Engaging Students and Improving Performance on Formative Assessments
Our students often struggle with remaining engaged and applying test-taking strategies during the use of formative assessments. When students answer multiple choice questions on formative and summative assessments, they often do not take the time to apply test-taking strategies to determine the best answer or to deconstruct multiple choice or short response questions. Our students are in need of tools that can be used to keep them engaged during formative assessments, therefore helping them become more successful on daily assessments, as well as summative assessments such as STAR Reading, unit assessments, and K-PREP.
This problem has been observable through data from formative assessments used on a daily basis such as multiple choice questions, short answer responses, and vocabulary questions, and on unit assessments in which these types of questions are asked. This has also been observable through analyzed data from summative assessments such as STAR and MAP Reading assessments.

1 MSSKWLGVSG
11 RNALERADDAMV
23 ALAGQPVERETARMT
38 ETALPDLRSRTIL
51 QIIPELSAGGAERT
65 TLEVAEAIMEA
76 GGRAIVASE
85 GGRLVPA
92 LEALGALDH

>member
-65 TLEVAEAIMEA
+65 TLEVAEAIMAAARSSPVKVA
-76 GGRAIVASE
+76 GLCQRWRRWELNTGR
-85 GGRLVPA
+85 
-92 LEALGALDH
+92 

In order to improve student engagement and understanding of using test-taking strategies on formative assessments, I plan to use a variety of strategies. I plan to have students deconstruct short answer, extended response, and multiple choice questions to better comprehend what is asked about a text, teaching students how to use the process of elimination by referring to the text when answering multiple choice questions and choosing the best possible answer, having students collaborate to create student created rubrics for short answer and extended response questions and using the rubrics to score their peer’s and their own answers, practice with doze sentences in which students use context clues to determine meanings of unknown words, and the close reading and annotating of complex texts to help students better comprehend texts read in whole groups, small groups, and collaborative groups. I plan to use these strategies throughout the year by modeling each strategy and having students apply it in each of these learning settings in order to ensure that they have the skills needed to apply each strategy when working independently on formative and summative assessments. These are strategies that are needed to be successful on assessments in each grade and will benefit students when they enter the next grade level.